Because, sometimes you see a flood of movies, both new theatrical and DVD releases as well as classics. Unfortunately, time constraints and life don’t always comply with allowing you to be on time with all of them and you wind up falling behind. Part one of two.
USA / China / Hong Kong / UK / Italy / Canada / New Zealand
Director: Patty Jenkins
Runtime: 141 minutes
Language: English, German, Dutch
I generally stay away from almost 99% of superhero movies that come out at the rate of one per week. I just don’t feel that I’m the target audience they wish to cater to and for me, unless it’s something directed by Christopher Nolan or Tim Burton (who to me, directed two of the most memorable Batman movies) then I’m just not interested in watching hyper-kinetic action from the word go, cartoon villains, two dimensional acting, and the requisite confrontation scenes in large cities that offer only a mock-up of urban destruction, the kind Roland Emmerich would positively fall in love with.
So, with that in mind, it took me close to two weeks and voice of mouth before I found myself sitting at the back of theater 10 in an AMC allowing me to, naked of bias, experience Wonder Woman. Reader, I was totally taken in by her origin story in an invisible island off the coast of Greece, living in perfect paradise, away from the world of men and its complications. The intro section is one of of the best in the film even when it compresses time and shows Diana growing up before our eyes, unaware of the role she will have to play against the god of war, Ares, who has turned his powers to place the world in complete turmoil. Chance has it where Diana, now grown up, meets a downed pilot who turns out to be Steve Trevor who somehow has penetrated the bubble of invisibility that hides Diana’s island home.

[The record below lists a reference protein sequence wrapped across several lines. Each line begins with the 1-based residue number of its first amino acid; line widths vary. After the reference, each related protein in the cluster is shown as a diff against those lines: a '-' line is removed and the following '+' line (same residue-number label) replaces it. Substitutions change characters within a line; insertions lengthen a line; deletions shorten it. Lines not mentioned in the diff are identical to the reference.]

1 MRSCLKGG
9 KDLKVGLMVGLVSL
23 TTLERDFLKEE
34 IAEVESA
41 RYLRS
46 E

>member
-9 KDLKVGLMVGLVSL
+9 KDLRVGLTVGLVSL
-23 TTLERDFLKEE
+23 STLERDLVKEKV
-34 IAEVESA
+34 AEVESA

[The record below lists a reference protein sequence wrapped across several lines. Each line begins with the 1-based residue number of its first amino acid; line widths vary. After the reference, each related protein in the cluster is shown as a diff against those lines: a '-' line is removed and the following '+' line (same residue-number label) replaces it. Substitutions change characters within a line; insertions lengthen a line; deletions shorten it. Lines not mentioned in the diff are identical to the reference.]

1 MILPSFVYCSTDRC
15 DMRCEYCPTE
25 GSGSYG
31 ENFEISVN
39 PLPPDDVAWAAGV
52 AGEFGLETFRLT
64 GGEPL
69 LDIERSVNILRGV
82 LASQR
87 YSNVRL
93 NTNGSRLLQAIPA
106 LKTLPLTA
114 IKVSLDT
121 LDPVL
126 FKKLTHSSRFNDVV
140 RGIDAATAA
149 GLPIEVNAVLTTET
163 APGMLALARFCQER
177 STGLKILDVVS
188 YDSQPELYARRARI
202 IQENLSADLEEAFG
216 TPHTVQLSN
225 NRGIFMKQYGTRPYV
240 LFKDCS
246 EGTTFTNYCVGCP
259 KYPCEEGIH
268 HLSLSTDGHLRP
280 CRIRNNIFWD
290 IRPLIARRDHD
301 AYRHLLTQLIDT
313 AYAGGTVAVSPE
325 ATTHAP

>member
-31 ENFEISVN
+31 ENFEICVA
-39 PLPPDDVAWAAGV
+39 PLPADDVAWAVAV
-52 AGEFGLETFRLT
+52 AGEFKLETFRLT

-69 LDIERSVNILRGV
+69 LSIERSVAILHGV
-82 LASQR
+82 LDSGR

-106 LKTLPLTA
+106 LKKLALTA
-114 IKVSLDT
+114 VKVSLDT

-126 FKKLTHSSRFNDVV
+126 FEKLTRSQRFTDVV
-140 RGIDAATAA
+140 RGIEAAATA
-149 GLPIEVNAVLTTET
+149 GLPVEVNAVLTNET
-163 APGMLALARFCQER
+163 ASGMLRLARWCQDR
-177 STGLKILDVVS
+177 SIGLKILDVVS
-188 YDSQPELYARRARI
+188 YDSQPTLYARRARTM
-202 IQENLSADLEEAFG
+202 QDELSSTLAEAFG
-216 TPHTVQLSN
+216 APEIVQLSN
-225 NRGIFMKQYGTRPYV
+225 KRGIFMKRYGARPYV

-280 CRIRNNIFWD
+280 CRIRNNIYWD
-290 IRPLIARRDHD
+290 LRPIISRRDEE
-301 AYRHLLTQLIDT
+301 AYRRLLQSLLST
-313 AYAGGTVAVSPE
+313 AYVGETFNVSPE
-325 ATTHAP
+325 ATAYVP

While many of the women, Diana’s mother (Connie Nielsen) included, feel uneasy with a man in the midst, Diana learns through Trevor there’s a war raging outside her kingdom and sensing Ares must be behind it, they both set out to London; he to stop the Germans, she, to find Ares. Does this seem unbelievable? Of course — every story involving superheroes are, but at least this one has some roots in reality with the Germans attempting to use and release lethal gas as a war weapon. Also, Gal Gadot as the titular Wonder Woman is a hell of a performer and will erase most memories anyone has of Lynda Carter. Her Diana is completely ahead of her time, a feminist, and a conscientious warrior focused on the higher good. Chris Pine has the less meatier of the starring roles — all the action goes to Gadot — but his is still, much more solid than the TV version played by Lyle Waggoner, and provides enough comic elements when the story threatens to become too serious for its own good.